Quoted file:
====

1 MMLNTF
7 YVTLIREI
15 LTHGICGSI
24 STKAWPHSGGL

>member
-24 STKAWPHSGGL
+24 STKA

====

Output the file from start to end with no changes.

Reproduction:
1 MMLNTF
7 YVTLIREI
15 LTHGICGSI
24 STKAWPHSGGL

>member
-24 STKAWPHSGGL
+24 STKA